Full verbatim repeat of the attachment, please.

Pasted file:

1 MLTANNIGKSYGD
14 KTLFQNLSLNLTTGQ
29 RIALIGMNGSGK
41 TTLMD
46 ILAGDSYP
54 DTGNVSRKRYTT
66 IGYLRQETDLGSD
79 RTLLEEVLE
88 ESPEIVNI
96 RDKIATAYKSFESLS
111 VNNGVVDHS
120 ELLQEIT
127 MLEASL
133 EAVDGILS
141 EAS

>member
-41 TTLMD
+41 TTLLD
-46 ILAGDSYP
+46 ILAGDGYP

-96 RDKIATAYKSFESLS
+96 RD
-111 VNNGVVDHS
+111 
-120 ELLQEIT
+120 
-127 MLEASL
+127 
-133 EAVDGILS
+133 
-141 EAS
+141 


1 MLTANNIGKSYGD
14 KTLFQNLSLNLTTGQ
29 RIALIGMNGSGK
41 TTLMD
46 ILAGDSYP
54 DTGNVSRKRYTT
66 IGYLRQETDLGSD
79 RTLLEEVLE
88 ESPEIVNI
96 RDKIATAYKSFESLS
111 VNNGVVDHS
120 ELLQEIT
127 MLEASL
133 EAVDGILS
141 EAS

>member
-41 TTLMD
+41 TTLLD
-46 ILAGDSYP
+46 ILAGDGYP

-96 RDKIATAYKSFESLS
+96 RD
-111 VNNGVVDHS
+111 
-120 ELLQEIT
+120 
-127 MLEASL
+127 
-133 EAVDGILS
+133 
-141 EAS
+141 